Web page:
D4 Published development or research report or study

Black carbon measurement in the Artic – is there business potential? Final Report of the Work Package 3 in the Sea Effects Black Carbon Project




List of Authors: Olli-Pekka Brunila, Katariina Ala-Rämi, Tommi Inkinen, Esa Hämäläinen

Publisher: Turun yliopisto

Publication year: 2017

Title of series: A

Number in series: 73

eISBN: 978–951–29–6983–8

ISSN: 2342–1401

URL: http://mkkdok.utu.fi/pub/A73-black_carbon_measurement.pdf


Abstract


Maritime transport is vital for global business but vulnerable in terms
of competitiveness and environmental issues, especially in the Arctic regions.
Global warming is proceeding twice as fast in the Polar Regions as in other
parts of the world, resulting in a reduction of ice. Therefore, the Arctic sea
route is more navigable, allowing an increasing number of ships in the route.
Different diesel fuels and BC have a direct impact on climate change and the
lowering of arctic ice coverage. In this study, we explore whether measuring
black carbon (BC) opens up new business opportunities and designs for an
integrated solution.



Fossil fuels are mainly used in sea transport, and emissions such as CO2,
SO2, PM, NOx and BC originate mostly from vessel
combustion engines. BC is the most important factor in climate change after CO2,
and even though its share of international maritime transport is relatively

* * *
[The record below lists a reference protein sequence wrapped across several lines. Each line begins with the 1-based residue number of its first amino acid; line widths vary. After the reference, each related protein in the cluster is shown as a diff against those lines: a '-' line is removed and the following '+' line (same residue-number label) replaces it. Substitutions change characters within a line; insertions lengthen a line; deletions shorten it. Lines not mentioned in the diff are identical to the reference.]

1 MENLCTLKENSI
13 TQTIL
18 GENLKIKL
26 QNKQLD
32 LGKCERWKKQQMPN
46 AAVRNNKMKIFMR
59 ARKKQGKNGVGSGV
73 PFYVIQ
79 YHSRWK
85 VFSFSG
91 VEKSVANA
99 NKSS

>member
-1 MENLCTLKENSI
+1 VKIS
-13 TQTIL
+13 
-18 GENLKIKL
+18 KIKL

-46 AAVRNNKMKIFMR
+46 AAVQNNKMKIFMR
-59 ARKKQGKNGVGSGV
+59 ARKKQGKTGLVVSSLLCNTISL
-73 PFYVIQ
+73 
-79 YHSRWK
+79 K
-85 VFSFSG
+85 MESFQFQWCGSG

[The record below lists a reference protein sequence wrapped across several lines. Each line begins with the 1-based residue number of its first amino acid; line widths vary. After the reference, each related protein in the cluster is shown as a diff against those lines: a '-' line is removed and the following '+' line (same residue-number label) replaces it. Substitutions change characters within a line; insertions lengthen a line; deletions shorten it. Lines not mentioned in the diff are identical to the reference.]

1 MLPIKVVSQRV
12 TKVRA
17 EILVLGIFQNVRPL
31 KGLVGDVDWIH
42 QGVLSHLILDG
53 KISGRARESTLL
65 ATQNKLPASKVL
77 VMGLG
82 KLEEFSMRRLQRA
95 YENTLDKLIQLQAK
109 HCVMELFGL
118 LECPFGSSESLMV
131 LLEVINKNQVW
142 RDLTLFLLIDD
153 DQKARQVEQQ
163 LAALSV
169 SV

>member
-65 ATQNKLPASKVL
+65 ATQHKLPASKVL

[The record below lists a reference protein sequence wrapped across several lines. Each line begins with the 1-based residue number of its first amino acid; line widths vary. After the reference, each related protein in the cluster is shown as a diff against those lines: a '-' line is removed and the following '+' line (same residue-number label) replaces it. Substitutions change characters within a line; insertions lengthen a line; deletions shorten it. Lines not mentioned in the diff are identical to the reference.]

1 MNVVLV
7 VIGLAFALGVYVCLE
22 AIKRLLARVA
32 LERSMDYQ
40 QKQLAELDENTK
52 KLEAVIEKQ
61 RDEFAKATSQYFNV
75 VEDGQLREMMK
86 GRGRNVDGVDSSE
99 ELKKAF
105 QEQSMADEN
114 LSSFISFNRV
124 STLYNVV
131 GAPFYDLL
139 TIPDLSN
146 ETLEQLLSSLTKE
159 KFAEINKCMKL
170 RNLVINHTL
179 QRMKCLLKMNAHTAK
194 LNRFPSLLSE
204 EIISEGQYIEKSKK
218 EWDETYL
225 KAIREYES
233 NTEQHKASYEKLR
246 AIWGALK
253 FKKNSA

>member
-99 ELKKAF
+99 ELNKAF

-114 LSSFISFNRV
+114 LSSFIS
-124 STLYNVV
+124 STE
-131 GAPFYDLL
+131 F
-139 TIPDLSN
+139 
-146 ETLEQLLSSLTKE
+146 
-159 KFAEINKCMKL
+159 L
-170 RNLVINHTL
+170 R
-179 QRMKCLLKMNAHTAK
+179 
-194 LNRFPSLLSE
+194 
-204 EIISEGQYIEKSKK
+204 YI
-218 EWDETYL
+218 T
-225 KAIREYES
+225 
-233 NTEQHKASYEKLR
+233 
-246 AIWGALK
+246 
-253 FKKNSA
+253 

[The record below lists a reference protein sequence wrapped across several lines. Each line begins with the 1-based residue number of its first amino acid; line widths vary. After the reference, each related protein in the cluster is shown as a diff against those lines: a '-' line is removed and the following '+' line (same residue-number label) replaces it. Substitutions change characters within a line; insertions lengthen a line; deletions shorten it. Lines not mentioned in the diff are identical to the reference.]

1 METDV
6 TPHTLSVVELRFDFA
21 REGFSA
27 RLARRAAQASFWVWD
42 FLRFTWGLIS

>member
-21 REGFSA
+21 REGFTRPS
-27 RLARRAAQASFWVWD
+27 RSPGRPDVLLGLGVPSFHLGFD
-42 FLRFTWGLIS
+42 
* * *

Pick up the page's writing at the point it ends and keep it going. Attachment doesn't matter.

small in terms of total BC emissions (estimations vary between 1 and 2%), the
Arctic regions are sensitive to a climate forcer such as BC. If transport
continues to increase as estimated, concerns about BC emissions will grow.



The International Maritime Organization (IMO) is the main body
responsible for regulating international shipping emissions. The impact of BC
in the Arctic regions was first addressed a few years ago by IMO. There is
still only limited data available on BC emissions from ships and a limited
amount of relative BC mass measurements before and after exhaust treatments.
The majority of the previous BC research focused on diesel engines used in road
transport.



There are different ways to mitigate BC emissions from ships. The
techniques focus on fuel efficiency, slow steaming, exhaust treatments, fuel
quality, alternative fuels and different exhaust treatments. The potential of
creating business opportunities among these techniques is difficult to estimate
before the corresponding regulations are implemented.


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Last updated on 2021-24-06 at 09:15